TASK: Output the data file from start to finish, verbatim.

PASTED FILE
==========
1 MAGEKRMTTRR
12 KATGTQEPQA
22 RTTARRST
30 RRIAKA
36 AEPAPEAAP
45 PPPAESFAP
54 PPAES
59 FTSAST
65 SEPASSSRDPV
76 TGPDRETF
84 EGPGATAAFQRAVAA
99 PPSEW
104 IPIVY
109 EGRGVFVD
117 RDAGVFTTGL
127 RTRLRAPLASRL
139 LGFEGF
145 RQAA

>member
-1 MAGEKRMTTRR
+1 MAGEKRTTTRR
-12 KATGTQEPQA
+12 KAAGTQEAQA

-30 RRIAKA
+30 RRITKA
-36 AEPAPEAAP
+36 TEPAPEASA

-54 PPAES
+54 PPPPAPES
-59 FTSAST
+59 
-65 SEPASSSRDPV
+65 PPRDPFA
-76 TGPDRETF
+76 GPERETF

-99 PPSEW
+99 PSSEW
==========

1 MAGEKRMTTRR
12 KATGTQEPQA
22 RTTARRST
30 RRIAKA
36 AEPAPEAAP
45 PPPAESFAP
54 PPAES
59 FTSAST
65 SEPASSSRDPV
76 TGPDRETF
84 EGPGATAAFQRAVAA
99 PPSEW
104 IPIVY
109 EGRGVFVD
117 RDAGVFTTGL
127 RTRLRAPLASRL
139 LGFEGF
145 RQAA

>member
-1 MAGEKRMTTRR
+1 MAGEKRTTTRR
-12 KATGTQEPQA
+12 KAAGTQEAQA

-30 RRIAKA
+30 RRITKA
-36 AEPAPEAAP
+36 TEPAPEASA

-54 PPAES
+54 PPPPAPES
-59 FTSAST
+59 
-65 SEPASSSRDPV
+65 PPRDPFA
-76 TGPDRETF
+76 GPERETF

-99 PPSEW
+99 PSSEW